If you live in a hot, arid climate like Gilbert, Arizona and are looking for an affordable way to keep your home cool, then a swamp cooler might be the perfect solution for you. But before you invest in one of these cooling systems, it’s important to understand the different parts and how they work together. In this guide, we’ll break down the components of a swamp cooler and explain what they do.
Swamp Cooler Motor
The first component is the motor. This is what drives the fan that pushes air into your home. The motor is usually powered by electricity but can also be powered by propane or natural gas. When choosing a motor for your swamp cooler, make sure it has enough power to move the fan blades at a sufficient speed so that the air is being pushed into your home quickly and efficiently.
The second component is the evaporative pad (also known as media pads). These pads are typically made from thick layers of cellulose material that absorb water from a reservoir located inside the unit. As air passes through these pads, evaporation occurs which cools down the air before it enters your home. This process works best in climates with low humidity levels since higher humidity levels will reduce its effectiveness.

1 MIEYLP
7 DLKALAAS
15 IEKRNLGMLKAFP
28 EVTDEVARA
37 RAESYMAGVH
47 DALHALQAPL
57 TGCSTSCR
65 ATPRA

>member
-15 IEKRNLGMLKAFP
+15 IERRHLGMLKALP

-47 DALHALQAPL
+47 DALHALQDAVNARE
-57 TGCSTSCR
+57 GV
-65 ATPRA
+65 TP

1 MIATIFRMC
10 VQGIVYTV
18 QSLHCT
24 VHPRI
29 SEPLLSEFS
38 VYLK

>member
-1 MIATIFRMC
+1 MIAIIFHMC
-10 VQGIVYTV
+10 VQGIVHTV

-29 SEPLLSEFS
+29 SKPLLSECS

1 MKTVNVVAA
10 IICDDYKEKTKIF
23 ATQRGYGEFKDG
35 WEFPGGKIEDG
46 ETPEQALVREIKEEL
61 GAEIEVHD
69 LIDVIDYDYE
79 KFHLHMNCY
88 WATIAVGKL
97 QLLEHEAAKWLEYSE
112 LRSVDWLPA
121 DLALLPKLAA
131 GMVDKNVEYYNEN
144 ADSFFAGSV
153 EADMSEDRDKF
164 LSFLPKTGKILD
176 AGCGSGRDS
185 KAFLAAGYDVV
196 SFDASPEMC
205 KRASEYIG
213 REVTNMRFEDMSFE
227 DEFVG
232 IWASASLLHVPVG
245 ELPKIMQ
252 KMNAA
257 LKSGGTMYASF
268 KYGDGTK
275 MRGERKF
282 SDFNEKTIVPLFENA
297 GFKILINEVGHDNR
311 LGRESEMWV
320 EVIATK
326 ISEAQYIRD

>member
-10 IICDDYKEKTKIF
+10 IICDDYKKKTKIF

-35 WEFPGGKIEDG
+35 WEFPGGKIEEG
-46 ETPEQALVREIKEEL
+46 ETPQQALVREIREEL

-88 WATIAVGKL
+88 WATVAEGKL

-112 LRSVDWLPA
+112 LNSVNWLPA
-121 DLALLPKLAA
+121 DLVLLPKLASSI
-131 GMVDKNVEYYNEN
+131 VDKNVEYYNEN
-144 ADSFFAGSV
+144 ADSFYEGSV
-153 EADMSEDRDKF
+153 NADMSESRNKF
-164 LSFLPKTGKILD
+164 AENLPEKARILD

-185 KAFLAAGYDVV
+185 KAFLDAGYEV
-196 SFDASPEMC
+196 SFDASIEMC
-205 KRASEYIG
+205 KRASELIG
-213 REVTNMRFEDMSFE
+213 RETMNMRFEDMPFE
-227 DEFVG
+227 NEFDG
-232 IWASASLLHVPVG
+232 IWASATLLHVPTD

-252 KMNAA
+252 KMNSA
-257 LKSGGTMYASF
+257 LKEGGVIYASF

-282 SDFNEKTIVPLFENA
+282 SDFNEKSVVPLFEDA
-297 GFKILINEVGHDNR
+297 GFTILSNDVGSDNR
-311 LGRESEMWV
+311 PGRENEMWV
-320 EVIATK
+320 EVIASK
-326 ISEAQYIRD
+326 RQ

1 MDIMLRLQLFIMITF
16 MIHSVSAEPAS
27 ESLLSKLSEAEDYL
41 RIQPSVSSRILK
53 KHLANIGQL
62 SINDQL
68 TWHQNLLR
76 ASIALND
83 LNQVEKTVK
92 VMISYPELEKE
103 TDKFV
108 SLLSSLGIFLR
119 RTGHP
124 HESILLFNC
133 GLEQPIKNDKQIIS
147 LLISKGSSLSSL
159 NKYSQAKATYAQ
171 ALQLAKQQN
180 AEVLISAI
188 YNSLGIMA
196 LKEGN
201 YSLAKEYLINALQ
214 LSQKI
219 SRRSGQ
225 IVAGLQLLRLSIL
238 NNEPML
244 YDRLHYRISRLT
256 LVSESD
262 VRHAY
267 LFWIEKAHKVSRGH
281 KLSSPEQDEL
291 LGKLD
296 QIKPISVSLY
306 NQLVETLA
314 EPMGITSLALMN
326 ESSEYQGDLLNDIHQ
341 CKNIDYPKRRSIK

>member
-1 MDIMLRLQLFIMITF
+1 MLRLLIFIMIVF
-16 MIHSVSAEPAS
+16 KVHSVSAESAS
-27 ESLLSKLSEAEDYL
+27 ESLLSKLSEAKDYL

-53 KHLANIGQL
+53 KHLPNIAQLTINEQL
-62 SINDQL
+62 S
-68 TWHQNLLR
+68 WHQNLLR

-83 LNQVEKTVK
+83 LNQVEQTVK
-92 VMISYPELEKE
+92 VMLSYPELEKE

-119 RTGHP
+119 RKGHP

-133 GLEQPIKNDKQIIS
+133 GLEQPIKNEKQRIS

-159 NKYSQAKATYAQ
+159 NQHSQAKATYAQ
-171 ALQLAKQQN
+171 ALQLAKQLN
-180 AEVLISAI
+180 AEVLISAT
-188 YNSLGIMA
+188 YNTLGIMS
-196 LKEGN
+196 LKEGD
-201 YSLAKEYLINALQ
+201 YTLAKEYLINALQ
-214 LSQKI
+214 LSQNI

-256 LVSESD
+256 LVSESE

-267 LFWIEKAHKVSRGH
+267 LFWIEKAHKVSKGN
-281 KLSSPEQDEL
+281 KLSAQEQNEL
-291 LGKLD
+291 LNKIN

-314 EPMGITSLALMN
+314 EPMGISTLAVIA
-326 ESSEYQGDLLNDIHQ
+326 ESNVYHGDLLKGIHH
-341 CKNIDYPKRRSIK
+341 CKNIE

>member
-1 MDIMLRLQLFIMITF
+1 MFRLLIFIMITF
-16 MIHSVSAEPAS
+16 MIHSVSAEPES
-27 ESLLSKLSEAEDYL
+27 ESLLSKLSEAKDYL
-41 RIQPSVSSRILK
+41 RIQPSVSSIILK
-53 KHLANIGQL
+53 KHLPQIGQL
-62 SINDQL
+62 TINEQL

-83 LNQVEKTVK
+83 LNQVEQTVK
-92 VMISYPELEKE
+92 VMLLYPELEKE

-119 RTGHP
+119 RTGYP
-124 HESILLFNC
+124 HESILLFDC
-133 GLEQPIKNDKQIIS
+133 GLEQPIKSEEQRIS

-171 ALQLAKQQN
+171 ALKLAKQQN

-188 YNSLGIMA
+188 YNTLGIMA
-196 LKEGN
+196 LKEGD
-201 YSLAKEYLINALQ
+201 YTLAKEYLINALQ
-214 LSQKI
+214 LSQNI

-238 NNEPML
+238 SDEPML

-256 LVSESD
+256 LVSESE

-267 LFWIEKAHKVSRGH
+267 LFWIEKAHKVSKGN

The third component is the water pump. This pump draws water from an external source such as a well or city tap and delivers it to the evaporative pad where it can be absorbed by the cellulose material and evaporate into cool air when blown through by the fan. The pump should be powerful enough to provide adequate water pressure without costing too much energy in order to keep operating costs down.
With this information in mind, you can now better understand all of the components of a swamp cooler and how they work together to make your home more comfortable during hot summer days in Gilbert, Arizona—or wherever else you may find yourself living! Investing in one of these units can help save money on cooling bills while also providing relief from heat waves during those extra-hot months of summertime